The never-ending quest to find millennials in their native habitat has led to many strange bedfellows for publishers. Count Snapchat as another one, but this one has massive numbers: more than 200 million monthly active users. The service is best known for temporary content that disappears after it’s been sent, giving everyone license to sext to their heart’s content. But because the service has such a treasure trove of wired, young millennial users, many content players couldn’t resist the chance to be part of the service’s new ”Discover” zone with specially produced photos, text and video. The question is what role content will play in a hyper-personal, temporary space such as Snapchat.
So far, 11 different media partners, including National Geographic, ESPN, Vice and CNN, are on board. Discover works by allowing these different companies to release new content every 24 hours on their own specific channels within the messaging app. With each new update, previous content vanishes. Utilizing Discover is not only an opportunity for content outlets to reach new audiences on the Snapchat platform — particularly the coveted younger demographic who eschew traditional media and are even fleeing Facebook — but it’s also a chance for advertisers to take advantage of the service. Brands can buy advertisements that appear alongside Discover content after every three or four swipes. In effect, Snapchat now breaks through the parameters of what we might consider “social media” — it’s now a messenger, social network and media network in one mobile platform. And publishers are buzzing about potential reach.
”I can’t tell you what the numbers are, but they’re fucking incredible,” one unnamed publishing exec told Digiday, which ran a rundown of what publishers are doing there.
So what are publishers doing? CNN serves up a mix of news photos, video and even interactives. NatGeo has experimented with original quizzes. ESPN has stuck mainly to short-form video clips and stories. Some publishers have sponsors and others are working on it.
Unlike other social networks where publishers have to depend largely on people to share stories into feeds, Snapchat’s content is controlled entirely by publishers in a ”walled garden” or ”portal” type setting.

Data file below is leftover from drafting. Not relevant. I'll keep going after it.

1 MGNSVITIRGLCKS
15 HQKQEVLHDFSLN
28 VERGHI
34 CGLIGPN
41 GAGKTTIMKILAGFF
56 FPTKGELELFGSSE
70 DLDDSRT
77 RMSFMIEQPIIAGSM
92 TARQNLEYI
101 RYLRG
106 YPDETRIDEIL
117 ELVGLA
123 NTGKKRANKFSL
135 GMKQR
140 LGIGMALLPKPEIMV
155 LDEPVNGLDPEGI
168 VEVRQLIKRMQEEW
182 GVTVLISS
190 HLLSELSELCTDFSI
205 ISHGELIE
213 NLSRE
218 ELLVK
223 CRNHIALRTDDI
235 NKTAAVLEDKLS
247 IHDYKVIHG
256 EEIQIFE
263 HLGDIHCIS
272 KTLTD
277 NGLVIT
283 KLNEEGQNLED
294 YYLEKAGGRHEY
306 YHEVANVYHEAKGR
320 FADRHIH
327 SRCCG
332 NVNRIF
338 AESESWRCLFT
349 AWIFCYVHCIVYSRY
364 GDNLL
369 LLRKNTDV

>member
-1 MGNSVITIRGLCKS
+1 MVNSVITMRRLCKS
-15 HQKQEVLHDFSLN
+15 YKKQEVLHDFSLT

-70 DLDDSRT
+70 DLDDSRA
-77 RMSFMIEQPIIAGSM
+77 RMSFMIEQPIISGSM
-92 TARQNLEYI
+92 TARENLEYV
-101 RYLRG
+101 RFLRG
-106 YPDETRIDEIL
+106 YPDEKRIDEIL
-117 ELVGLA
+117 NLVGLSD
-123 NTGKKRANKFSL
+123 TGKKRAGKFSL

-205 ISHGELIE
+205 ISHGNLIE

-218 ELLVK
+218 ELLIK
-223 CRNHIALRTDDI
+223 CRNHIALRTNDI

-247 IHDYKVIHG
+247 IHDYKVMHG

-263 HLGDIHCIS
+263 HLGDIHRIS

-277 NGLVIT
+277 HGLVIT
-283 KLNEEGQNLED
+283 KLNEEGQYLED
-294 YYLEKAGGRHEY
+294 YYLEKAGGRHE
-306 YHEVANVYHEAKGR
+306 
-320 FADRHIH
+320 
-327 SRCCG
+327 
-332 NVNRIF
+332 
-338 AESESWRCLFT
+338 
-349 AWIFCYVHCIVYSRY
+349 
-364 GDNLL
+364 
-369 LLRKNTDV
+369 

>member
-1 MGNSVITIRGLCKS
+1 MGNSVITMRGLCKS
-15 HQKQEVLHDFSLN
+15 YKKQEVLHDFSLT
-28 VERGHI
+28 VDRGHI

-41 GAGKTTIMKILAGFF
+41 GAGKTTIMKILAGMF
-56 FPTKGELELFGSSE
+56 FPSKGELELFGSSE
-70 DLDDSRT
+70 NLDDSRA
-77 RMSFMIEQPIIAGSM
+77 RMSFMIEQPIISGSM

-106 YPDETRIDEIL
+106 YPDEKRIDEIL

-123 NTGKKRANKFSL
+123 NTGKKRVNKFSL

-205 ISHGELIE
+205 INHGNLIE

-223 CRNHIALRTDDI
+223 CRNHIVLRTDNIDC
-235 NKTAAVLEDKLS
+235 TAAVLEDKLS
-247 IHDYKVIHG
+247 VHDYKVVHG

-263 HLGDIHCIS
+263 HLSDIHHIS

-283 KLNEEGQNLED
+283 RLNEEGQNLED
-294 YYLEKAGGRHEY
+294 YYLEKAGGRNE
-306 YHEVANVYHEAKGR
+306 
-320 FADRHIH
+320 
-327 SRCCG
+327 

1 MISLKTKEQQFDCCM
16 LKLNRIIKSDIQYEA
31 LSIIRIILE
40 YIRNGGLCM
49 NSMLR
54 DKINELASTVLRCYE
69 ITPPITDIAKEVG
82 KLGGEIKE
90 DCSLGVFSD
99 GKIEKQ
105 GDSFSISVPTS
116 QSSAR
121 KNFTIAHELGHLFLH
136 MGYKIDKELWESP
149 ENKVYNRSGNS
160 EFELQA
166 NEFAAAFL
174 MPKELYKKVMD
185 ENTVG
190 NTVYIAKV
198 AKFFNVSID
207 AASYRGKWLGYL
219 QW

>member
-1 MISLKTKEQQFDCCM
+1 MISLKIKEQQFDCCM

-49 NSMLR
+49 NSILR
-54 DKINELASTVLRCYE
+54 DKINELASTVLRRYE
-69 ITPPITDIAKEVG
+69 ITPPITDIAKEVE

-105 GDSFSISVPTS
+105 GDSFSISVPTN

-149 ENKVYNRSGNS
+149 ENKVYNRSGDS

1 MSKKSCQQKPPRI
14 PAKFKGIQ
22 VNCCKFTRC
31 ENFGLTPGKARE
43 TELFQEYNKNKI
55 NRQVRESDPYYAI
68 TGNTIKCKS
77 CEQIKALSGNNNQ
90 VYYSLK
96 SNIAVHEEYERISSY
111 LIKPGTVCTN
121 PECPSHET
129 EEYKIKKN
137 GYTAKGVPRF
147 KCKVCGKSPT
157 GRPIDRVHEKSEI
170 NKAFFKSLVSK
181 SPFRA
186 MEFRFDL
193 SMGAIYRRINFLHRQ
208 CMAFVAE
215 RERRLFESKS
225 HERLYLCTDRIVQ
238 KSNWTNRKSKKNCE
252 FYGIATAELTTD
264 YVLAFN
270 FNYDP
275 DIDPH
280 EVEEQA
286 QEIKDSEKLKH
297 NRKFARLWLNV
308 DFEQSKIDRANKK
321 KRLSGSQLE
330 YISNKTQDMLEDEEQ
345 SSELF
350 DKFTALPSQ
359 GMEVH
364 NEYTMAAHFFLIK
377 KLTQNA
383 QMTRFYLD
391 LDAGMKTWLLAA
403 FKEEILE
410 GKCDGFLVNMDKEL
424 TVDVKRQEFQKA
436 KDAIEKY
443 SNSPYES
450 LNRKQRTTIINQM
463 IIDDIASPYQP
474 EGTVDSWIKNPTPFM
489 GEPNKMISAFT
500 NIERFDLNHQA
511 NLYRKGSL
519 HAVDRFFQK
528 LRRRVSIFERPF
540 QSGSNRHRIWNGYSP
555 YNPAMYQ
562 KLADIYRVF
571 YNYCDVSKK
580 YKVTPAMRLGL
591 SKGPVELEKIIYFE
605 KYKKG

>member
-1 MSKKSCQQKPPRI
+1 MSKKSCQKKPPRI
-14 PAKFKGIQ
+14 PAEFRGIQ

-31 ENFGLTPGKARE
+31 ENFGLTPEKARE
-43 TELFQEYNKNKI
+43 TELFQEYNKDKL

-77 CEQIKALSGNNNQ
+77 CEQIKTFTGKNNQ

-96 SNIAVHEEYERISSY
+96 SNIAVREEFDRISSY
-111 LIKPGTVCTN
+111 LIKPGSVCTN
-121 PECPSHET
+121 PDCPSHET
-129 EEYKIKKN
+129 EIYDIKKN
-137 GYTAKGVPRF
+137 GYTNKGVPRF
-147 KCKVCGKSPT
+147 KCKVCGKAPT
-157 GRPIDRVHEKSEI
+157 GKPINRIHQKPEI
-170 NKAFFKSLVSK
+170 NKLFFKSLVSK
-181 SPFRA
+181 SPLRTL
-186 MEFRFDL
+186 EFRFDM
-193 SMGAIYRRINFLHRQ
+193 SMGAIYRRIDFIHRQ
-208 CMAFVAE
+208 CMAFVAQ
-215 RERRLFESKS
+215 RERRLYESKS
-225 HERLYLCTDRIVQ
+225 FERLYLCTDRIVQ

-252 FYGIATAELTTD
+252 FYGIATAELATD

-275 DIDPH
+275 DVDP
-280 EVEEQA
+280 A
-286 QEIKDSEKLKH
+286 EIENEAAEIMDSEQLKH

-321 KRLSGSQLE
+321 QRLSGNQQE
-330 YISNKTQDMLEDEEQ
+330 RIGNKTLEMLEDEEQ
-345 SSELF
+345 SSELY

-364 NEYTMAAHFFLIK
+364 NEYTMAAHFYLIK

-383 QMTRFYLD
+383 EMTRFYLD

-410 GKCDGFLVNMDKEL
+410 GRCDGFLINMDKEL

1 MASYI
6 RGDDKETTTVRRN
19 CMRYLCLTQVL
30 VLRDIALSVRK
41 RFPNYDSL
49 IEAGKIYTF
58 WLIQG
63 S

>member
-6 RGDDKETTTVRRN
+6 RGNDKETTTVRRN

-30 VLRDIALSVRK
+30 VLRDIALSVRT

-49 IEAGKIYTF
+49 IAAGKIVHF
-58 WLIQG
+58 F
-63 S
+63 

The question remains: Will users buy in? The beauty of Snapchat originally was that the ephemeral messaging service actually made the platform a preferred destination to keep in contact with friends, as opposed to say Facebook, which has become inundated with ads and links users want to share with their networks. Snapchat, in comparison, was simple because it focused on messaging. But that simplicity is now itself disappearing, and the service has upset a large chunk of the user base.
“This is like Snapchat’s wannabe version of Flipboard and I really don’t see what this offers that makes it beneficial to the user or utilizes Snapchat’s core functionality,” the user Vallsurf commented on The Verge.
More hurtful yet was a student at Butler who told the student newspaper: ”I also don’t like the Discover thing. I will never use it.”
Of course, people were up in ams when Facebook initially launched the News Feed, but that didn’t last long. A bigger problem might be that Snapchat currently makes it impossible to collect data on user behavior to enable targeted ads. Any information that might assist with that never stays on Snapchat’s servers.
The new Discover app, perhaps tellingly, also doesn’t allow users to share content outside of Snapchat. So even though publishers are excited for it and people are anticipating how Discover might change mobile news consumption, there are still a few key concerns. Among them: Will users make a habit of the Discover section? And will Discover lead to more consumption on publishers’ own domains? It’s really a long-running question that extends to any content distributed on social networks. As Gigaom’s Mathew Ingram put it: “The main beneficiary of this deal [between Snapchat and publishers] is the platform itself.”
But then again, if the content is monetized on the network, as it is on Snapchat, does it really matter as long as it’s more revenue in the pockets of publishers? We will keep a close eye on Snapchat… until it disappears.